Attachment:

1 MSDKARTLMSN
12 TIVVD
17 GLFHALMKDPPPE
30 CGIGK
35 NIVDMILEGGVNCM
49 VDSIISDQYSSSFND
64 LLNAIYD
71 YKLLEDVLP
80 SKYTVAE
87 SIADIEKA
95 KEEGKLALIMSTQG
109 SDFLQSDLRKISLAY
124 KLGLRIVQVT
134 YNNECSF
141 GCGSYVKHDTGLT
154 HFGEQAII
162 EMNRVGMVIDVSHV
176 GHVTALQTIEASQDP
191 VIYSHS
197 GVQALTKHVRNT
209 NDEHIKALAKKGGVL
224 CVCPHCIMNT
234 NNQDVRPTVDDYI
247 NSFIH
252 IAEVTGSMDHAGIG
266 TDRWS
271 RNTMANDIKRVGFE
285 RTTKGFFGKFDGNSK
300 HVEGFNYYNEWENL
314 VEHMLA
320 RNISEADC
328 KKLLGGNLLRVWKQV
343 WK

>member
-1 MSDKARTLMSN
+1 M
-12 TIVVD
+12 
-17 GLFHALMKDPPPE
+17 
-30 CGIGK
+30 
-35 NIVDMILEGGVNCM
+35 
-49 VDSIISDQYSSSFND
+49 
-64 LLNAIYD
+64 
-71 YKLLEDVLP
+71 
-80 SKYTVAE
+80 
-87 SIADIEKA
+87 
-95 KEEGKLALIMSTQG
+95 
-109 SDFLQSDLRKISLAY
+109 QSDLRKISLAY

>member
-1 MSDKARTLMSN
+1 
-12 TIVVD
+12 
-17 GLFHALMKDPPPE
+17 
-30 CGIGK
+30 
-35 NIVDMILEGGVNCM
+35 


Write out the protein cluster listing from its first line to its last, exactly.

1 MSDKARTLMSN
12 TIVVD
17 GLFHALMKDPPPE
30 CGIGK
35 NIVDMILEGGVNCM
49 VDSIISDQYSSSFND
64 LLNAIYD
71 YKLLEDVLP
80 SKYTVAE
87 SIADIEKA
95 KEEGKLALIMSTQG
109 SDFLQSDLRKISLAY
124 KLGLRIVQVT
134 YNNECSF
141 GCGSYVKHDTGLT
154 HFGEQAII
162 EMNRVGMVIDVSHV
176 GHVTALQTIEASQDP
191 VIYSHS
197 GVQALTKHVRNT
209 NDEHIKALAKKGGVL
224 CVCPHCIMNT
234 NNQDVRPTVDDYI
247 NSFIH
252 IAEVTGSMDHAGIG
266 TDRWS
271 RNTMANDIKRVGFE
285 RTTKGFFGKFDGNSK
300 HVEGFNYYNEWENL
314 VEHMLA
320 RNISEADC
328 KKLLGGNLLRVWKQV
343 WK

>member
-1 MSDKARTLMSN
+1 M
-12 TIVVD
+12 
-17 GLFHALMKDPPPE
+17 
-30 CGIGK
+30 
-35 NIVDMILEGGVNCM
+35 
-49 VDSIISDQYSSSFND
+49 
-64 LLNAIYD
+64 
-71 YKLLEDVLP
+71 
-80 SKYTVAE
+80 
-87 SIADIEKA
+87 
-95 KEEGKLALIMSTQG
+95 
-109 SDFLQSDLRKISLAY
+109 QSDLRKISLAY

>member
-1 MSDKARTLMSN
+1 
-12 TIVVD
+12 
-17 GLFHALMKDPPPE
+17 
-30 CGIGK
+30 
-35 NIVDMILEGGVNCM
+35 